Amid the ongoing surge of COVID-19 cases across the Monadnock Region, health experts continue to stress the importance of donning a face mask.

Here’s a rundown of what type to wear and when:

Who should be wearing a mask and when?

Everyone 2 years or older, regardless of vaccination status, should wear a mask in indoor public places in communities with substantial or high transmission of the virus, according to the Centers for Disease Control and Prevention.

Like the rest of New Hampshire, Cheshire County has a high transmission rate, the federal agency’s data show.

In mid-December, Keene reinstated its mask ordinance, which exempts children under 10 and anyone with a medical or developmental condition that makes wearing a mask unsafe.

Within the Elm City, masks are required at all indoor public spaces except for fitness centers that charge membership fees, some indoor performance venues and people sitting at a restaurant or bar.

Dr. Aalok Khole, an infectious disease physician at Cheshire Medical Center in Keene, said Monadnock Region residents should still wear masks in those exempted circumstances, aside from when actually eating or drinking.

What type of mask will best protect me against COVID-19?

Finding a good mask, according to Khole, boils down to two things — fit and filtration.

“A mask that fits snugly around the nose and chin with no large gaps around the sides of the face, has multiple layers, has breathable material so it is comfortable to wear for long hours is the ideal mask,” he said in an email.

That includes surgical masks, good-quality cloth masks and N95s.

However, with the latter, Khole said the mask needs to be “fit tested” to work to its fullest capacity.

“They work best when there are no air leaks,” he explained. “That is usually determined through an appropriate process that healthcare workers go through.”

If a fit test isn’t possible, or you’re unsure of how to do one, Khole said people can make modifications to the mask, like tying knots to the ear loops to enhance the fit, or double mask — with a surgical or N95 mask underneath and a cloth mask on top — to enhance filtration.

Masks that should not be used include repurposed scarves, masks with exhalation valves or vents, gators, single-layered masks or masks made with plastic, leather or loosely woven fabric, according to Khole.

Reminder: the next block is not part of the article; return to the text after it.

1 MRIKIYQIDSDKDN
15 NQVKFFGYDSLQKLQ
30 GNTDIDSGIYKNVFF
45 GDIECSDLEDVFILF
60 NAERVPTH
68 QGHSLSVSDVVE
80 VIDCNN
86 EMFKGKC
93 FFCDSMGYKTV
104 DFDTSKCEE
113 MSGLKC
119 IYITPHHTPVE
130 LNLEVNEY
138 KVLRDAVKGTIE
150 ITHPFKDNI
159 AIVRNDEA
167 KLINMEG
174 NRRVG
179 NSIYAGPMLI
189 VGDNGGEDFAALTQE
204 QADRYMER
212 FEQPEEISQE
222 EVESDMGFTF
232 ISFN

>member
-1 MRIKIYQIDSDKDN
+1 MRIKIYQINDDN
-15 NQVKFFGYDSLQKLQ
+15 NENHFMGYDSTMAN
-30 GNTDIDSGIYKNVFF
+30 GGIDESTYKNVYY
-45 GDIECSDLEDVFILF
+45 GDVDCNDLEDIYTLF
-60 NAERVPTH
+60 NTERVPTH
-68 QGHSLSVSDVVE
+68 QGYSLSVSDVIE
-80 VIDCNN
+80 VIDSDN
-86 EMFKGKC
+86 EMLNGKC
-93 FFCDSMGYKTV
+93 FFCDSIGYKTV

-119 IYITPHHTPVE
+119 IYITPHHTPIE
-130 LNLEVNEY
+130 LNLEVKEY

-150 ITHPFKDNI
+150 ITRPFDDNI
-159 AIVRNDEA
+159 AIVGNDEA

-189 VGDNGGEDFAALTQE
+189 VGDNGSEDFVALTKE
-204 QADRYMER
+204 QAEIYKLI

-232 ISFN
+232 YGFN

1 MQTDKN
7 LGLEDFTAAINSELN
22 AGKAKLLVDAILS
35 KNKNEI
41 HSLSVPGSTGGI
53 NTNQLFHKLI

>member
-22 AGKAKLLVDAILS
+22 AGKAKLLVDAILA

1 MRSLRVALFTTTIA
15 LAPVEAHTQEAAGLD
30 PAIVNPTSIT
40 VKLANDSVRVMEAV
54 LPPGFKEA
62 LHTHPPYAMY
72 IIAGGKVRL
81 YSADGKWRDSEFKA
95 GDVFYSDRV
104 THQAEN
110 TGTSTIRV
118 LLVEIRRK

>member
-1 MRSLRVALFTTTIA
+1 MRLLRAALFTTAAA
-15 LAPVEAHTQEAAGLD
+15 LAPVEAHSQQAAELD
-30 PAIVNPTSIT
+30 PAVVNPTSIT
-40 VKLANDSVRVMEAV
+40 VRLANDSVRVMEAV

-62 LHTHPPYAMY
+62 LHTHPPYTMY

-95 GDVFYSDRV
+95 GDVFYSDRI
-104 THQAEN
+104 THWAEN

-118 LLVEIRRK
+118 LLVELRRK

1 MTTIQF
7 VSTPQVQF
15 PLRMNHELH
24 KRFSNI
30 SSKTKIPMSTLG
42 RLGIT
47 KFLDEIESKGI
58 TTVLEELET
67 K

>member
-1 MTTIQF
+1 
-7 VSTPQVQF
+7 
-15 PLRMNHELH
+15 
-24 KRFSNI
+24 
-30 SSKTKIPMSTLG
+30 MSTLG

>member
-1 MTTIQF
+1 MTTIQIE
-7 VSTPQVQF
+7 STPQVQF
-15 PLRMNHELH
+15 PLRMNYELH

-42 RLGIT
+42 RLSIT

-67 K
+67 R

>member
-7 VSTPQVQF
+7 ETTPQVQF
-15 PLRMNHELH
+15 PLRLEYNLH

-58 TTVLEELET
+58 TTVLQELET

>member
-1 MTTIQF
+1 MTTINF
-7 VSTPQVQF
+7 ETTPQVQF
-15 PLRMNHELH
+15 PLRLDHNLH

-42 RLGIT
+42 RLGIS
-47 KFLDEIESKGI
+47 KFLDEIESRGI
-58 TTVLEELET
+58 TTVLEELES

Is wearing a cloth mask still effective, given the contagiousness of the omicron variant?

Experts have voiced different opinions on the efficacy of cloth masks when it comes to omicron.

One, Dr. Leana Wen, an emergency doctor, visiting professor at George Washington University and CNN medical analyst, told that outlet last month that there is “no place for them” amid the highly infectious variant.

If you can, Khole said surgical masks are a good option to incorporate into everyday life. But if they are too expensive or hard to find, he said utilizing a cloth one will still be effective.

He added that an N95 may not be necessary for everyone.

“I surely don’t intend to wear one in any public setting because I know my risks, immune status and the fact that I am vaccinated and boosted,” Khole explained. “Taking these things into consideration before deciding which mask is appropriate for you is crucial.”

If I use a disposable mask, how long can I use it before discarding it?

Technically, Khole said, any disposable mask should be thrown out after a single use. However, given supply constraints and the unusually high demand for them, he said it’s fine to reuse them a few times.

“In simple terms, if the mask is soiled, moist, used for long durations, put on and taken off several times, crumpled, or has been set down in unsanitary areas, its fit and filtration may be affected,” Khole said. “It’s best to discard and get a new one.”

Cloth masks are often reusable and should be washed as soon as they become dirty, according to the CDC. (Read more on this topic on page B3.)

Olivia Belanger can be reached at 352-1234, extension 1439, or obelanger@keenesentinel.com. Follow her on Twitter @OBelangerKS.

Olivia Belanger is the health reporter for The Sentinel, covering issues from the opioid crisis and the COVID-19 pandemic to mental health services in the region. A N.H. native, she joined The Sentinel team in August 2019.